Keywords: underground space use, subterranean winery, wine cave, underground winery, greece

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91 An Optimized Method for 3D Magnetic Navigation of Nanoparticles inside Human Arteries

Authors: Evangelos G. Karvelas, Christos Liosis, Andreas Theodorakakos, Theodoros E. Karakasidis

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In the present work, a numerical method for the estimation of the appropriate gradient magnetic fields for optimum driving of the particles into the desired area inside the human body is presented. The proposed method combines Computational Fluid Dynamics (CFD), Discrete Element Method (DEM) and Covariance Matrix Adaptation (CMA) evolution strategy for the magnetic navigation of nanoparticles. It is based on an iteration procedure that intents to eliminate the deviation of the nanoparticles from a desired path. Hence, the gradient magnetic field is constantly adjusted in a suitable way so that the particles’ follow as close as possible to a desired trajectory. Using the proposed method, it is obvious that the diameter of particles is crucial parameter for an efficient navigation. In addition, increase of particles' diameter decreases their deviation from the desired path. Moreover, the navigation method can navigate nanoparticles into the desired areas with efficiency approximately 99%.

Keywords: computational fluid dynamics, CFD, covariance matrix adaptation evolution strategy, discrete element method, DEM, magnetic navigation, spherical particles

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90 Optimal Maintenance Clustering for Rail Track Components Subject to Possession Capacity Constraints

Authors: Cuong D. Dao, Rob J.I. Basten, Andreas Hartmann

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This paper studies the optimal maintenance planning of preventive maintenance and renewal activities for components in a single railway track when the available time for maintenance is limited. The rail-track system consists of several types of components, such as rail, ballast, and switches with different preventive maintenance and renewal intervals. To perform maintenance or renewal on the track, a train free period for maintenance, called a possession, is required. Since a major possession directly affects the regular train schedule, maintenance and renewal activities are clustered as much as possible. In a highly dense and utilized railway network, the possession time on the track is critical since the demand for train operations is very high and a long possession has a severe impact on the regular train schedule. We present an optimization model and investigate the maintenance schedules with and without the possession capacity constraint. In addition, we also integrate the social-economic cost related to the effects of the maintenance time to the variable possession cost into the optimization model. A numerical example is provided to illustrate the model.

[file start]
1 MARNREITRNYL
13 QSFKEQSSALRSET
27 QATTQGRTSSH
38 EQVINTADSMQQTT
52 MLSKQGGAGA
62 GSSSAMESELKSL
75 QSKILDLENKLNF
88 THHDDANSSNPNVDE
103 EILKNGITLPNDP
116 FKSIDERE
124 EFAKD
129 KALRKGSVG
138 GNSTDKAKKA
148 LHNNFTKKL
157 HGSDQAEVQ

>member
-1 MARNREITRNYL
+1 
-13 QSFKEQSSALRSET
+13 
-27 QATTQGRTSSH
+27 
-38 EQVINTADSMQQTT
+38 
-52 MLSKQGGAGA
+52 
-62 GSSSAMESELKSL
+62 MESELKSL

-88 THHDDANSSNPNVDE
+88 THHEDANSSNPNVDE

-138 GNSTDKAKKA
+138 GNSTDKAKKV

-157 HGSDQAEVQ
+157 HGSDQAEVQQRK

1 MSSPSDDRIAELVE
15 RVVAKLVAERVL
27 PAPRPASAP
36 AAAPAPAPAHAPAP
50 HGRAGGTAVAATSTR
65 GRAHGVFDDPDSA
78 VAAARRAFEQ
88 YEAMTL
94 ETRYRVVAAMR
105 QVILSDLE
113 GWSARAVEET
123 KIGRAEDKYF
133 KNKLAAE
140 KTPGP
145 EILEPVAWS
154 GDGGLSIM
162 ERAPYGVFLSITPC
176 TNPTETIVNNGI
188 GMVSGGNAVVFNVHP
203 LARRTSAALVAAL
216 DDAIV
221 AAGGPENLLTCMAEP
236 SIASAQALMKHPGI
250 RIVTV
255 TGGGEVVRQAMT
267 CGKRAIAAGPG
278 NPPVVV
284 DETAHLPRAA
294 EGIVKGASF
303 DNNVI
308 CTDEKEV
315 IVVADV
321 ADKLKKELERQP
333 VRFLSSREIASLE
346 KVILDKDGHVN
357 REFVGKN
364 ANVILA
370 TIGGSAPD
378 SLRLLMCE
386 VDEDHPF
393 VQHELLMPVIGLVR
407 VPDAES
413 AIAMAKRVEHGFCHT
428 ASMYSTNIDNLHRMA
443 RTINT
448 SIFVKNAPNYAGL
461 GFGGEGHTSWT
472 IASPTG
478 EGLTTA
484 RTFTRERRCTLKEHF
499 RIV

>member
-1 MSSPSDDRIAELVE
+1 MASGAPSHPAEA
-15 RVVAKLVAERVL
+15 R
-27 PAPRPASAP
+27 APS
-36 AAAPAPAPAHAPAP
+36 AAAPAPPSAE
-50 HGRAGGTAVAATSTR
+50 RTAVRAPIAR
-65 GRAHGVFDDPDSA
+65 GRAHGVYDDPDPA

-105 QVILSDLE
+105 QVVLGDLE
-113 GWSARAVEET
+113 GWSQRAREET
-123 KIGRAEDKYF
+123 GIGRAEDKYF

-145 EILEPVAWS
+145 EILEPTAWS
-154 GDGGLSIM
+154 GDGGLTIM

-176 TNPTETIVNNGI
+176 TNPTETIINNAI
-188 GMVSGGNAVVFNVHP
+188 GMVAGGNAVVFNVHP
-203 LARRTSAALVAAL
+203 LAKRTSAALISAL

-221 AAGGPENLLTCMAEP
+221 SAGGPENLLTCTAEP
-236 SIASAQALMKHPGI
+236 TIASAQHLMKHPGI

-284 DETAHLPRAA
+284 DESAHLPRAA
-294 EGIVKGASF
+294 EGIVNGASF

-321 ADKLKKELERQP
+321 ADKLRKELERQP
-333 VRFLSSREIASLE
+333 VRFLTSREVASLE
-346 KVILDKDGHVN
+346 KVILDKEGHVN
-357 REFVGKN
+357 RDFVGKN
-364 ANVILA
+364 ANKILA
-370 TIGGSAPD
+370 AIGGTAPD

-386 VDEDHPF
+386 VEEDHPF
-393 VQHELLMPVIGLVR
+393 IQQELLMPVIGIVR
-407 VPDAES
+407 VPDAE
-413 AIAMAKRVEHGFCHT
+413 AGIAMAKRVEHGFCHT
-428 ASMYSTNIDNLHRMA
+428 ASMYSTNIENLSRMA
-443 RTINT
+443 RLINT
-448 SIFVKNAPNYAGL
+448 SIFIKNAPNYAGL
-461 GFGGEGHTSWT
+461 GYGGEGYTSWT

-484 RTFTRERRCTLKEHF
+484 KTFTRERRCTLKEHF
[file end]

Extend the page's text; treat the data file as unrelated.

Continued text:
Keywords: rail-track components, maintenance, optimal clustering, possession capacity

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89 Comparison of Different Electrical Machines with Permanent Magnets in the Stator for Use as an Industrial Drive

Authors: Marcel Lehr, Andreas Binder

Abstract:

This paper compares three different permanent magnet synchronous machines (Doubly-Salient-Permanent-Magnet-Machine (DSPM), Flux-Reversal-Permanent-Magnet-Machine (FRPM), Flux-Switching-Permanent-Magnet-Machine (FSPM)) with the permanent magnets in the stator of the machine for use as an industrial drive for 400 V Y, 45 kW and 1000 ... 3000 min-1. The machines are compared based on the magnetic co-energy and Finite-Element-Method-Simulations regarding the torque density. The results show that the FSPM provides the highest torque density of the three machines. Therefore, an FSPM prototype was built, tested on a test bench and finally compared with an already built conventional permanent magnet synchronous machine (PMSM) of the same size (stator outer diameter dso = 314 mm, axial length lFe = 180 mm) and rating with surface-mounted rotor magnets. These measurements show that the conventional PMSM and the FSPM machine are roughly equivalent in their electrical behavior.